Tuesday, December 29, 2015

DANG 2015 - The Shores of Tripoli

This year’s DANG (Dave’s Annual Naval Game) was The Shores of Tripoli: U.S. Navy vs. Barbary Pirates. The game will cover the attacks by the U.S. Navy on Tripoli harbor in early August 1804. Historically the U.S. Navy made a series of attacks using (borrowed) gunboats and mortar boats on Tripoli. The attacks were mostly indecisive, but these actions and the subsequent Battle of Derna set the stage for the signing of a treaty between Tripoli and the United States. This action also provided experience for the young American naval officers that would prove invaluable during the War of 1812.
Bombardment of Tripoli (oil painting by Michael Felice Corn)
With the short history lesson out of the way, on to the game. Everyone began arriving at my place around 9:00 AM and we spent the next hour catching up on things, looking at the 15mm ships, talking about the projects we are all working on and planning, and munching on some breakfast snacks. Then we split up for the battle with Kevin, Mark, and Arthur taking the Tripoli side and Dale, Scott, Dave, and George taking the Americans. We did a quick review of the campaign rules, had a brief overview of the tactical rules, and each side went off to plan the first action.
Pre-game Briefing
During planning each side had some initial options to select from to beef up their forces before starting the battles. Each side also had to deploy their forces for the first game day. The Tripolitans had a felucca, a sloop, fifteen gunboats, and a couple forts to defend the area. There were three possible approaches to the city the Americans could take and the Tripolitans had to plan how cover these. They could also keep some ships in reserve, but it would take time for these reinforcements to reach any of the areas. The Tripolitans decided to keep most of their forces in reserve, but to place the felucca and five gunboats in the Jerba and Western passages into Tripoli Harbor (Zone B on the map), where there was also a fort to help with defense.
Campaign game map of Tripoli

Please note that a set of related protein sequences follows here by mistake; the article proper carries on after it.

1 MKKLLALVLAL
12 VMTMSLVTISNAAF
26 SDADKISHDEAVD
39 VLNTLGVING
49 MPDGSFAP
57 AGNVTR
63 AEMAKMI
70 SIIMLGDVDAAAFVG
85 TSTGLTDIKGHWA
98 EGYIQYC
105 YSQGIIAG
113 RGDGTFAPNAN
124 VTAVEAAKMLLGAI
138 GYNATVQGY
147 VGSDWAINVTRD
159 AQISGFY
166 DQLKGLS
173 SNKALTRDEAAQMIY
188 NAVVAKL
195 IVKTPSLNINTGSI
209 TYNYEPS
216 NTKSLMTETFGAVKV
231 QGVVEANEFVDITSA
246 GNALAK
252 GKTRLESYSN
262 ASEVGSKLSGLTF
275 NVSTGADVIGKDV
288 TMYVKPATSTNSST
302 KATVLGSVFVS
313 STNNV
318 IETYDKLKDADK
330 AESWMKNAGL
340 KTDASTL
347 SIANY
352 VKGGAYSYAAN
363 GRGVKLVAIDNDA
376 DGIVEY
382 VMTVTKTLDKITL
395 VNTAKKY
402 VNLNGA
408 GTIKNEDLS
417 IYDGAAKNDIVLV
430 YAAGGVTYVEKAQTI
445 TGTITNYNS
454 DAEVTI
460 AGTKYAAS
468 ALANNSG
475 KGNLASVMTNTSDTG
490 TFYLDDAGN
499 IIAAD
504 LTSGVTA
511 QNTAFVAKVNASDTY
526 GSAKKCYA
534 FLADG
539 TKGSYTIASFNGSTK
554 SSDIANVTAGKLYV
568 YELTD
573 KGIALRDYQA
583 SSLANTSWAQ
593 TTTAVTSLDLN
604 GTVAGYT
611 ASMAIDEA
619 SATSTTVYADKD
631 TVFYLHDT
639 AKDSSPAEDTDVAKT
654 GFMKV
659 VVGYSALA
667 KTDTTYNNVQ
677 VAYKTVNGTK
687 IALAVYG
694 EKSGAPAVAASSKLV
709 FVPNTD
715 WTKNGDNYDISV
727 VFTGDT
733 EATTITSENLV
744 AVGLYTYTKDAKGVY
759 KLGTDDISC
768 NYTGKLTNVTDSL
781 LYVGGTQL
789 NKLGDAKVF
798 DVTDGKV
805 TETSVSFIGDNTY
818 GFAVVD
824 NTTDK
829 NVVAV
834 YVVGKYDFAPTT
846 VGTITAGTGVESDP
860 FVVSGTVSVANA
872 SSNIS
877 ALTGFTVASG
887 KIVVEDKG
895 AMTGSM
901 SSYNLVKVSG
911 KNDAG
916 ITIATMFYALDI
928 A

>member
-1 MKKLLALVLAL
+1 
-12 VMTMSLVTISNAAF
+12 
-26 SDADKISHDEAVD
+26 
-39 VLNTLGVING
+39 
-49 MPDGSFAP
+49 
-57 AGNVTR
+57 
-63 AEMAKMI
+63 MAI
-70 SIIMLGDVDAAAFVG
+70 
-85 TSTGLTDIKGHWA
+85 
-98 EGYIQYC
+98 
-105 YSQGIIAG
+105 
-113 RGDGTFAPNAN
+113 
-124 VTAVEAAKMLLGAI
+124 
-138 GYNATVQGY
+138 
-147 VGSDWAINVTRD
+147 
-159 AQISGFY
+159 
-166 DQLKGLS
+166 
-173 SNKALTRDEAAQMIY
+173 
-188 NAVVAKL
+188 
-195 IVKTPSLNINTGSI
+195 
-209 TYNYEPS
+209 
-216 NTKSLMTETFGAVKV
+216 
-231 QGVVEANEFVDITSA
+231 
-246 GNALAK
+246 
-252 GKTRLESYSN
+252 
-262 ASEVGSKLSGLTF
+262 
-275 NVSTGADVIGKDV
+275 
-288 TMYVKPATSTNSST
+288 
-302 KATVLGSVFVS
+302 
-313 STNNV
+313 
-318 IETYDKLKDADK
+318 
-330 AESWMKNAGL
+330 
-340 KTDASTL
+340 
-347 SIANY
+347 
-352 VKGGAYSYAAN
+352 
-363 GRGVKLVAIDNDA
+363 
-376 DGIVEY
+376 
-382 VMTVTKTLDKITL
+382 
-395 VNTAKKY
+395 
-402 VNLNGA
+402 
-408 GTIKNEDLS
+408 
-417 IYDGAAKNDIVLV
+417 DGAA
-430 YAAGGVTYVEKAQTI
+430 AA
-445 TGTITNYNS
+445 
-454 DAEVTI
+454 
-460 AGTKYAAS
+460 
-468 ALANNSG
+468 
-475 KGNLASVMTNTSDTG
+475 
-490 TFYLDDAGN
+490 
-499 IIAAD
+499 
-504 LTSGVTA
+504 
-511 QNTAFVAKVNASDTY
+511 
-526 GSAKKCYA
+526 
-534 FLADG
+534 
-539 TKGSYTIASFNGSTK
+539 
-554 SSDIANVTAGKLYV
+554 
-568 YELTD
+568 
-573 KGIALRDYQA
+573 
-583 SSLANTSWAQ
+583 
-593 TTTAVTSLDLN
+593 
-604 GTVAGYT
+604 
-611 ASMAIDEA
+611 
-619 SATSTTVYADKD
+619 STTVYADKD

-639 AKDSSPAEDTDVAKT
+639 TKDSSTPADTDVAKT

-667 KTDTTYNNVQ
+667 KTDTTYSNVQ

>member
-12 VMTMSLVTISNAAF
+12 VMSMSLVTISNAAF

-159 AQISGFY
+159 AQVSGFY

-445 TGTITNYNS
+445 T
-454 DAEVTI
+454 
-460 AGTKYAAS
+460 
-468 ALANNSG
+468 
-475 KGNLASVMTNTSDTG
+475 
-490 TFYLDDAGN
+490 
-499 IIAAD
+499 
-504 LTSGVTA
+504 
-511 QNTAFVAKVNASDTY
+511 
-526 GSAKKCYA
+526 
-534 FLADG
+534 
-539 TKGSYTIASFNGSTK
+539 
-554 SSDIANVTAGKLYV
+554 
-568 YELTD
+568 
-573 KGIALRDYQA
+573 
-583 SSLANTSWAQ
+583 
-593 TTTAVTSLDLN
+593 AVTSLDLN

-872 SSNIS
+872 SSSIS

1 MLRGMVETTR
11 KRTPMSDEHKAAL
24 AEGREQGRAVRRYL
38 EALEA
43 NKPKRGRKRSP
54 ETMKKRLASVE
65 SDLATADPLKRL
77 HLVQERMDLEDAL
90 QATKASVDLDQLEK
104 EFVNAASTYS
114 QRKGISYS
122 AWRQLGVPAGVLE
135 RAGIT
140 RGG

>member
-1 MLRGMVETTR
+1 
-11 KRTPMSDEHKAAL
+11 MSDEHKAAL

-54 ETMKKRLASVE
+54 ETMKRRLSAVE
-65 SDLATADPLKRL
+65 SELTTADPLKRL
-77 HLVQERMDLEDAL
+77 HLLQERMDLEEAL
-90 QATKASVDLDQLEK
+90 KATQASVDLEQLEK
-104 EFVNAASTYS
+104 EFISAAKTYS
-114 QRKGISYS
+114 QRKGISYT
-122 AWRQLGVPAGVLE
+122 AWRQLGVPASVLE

The Americans had a carronade armed schooner, six gunboats (which were larger than the Tripoli gunboats), and two mortar boats. They also count on gunfire support from their larger (off-map) ships in the zones near open water (Zones A and B on the map). Their goal was to demoralize the Bashaw of Tripoli by sinking his ships and bombing his palace. They had the initiative and could choose where they were coming from, but there were no obvious good choices. After getting some information on the Tripoli deployment, the Americans decided to launch their whole force at Zone B (which was where the historical first battle occurred). So we set up the battle.

The Tripolitans set up just south of the entrances, with the felucca and most of the gunboats just drifting. The Americans entered from the north edge as one big group. I had told them they could enter in groups, since the close grouping would make maneuvering difficult, but they said they wanted to come on all at once.
Initial set up
View of the American ships from the fort
View of the Tripolitan ships from the fort
The Americans slowly closed and some long range cannon shots were traded. The Americans decided to use the long-range off-map support and some gunboats to attack the felucca, while the others fired on the smaller Tripoli gunboats. The Tripolitan ships all had smaller guns (18 or 12 pounders compared to the 24 pounders on the American gunboats) and had a little trouble getting hits, but the fort (with five 24 pounder guns) quickly found the range.
The American line moves forward
One Tripolitan gunboats decided to close range with the Americans, making him the target of many shots, but not a lot of hits (at least initially). The felucca was feeling some pain from the long-range guns and since it’s loss would hurt the Bashaw’s morale, the captain decided to head back to the docks. But a critical hit starting a fire on the ship as it was pulling away. All of the crew that wasn’t sailing the ship were tasked with firefighting and they were able to put out the fire without much damage. Then the felucca was able to make its way out of the fight.
A single Tripoli gunboat closes with the Americans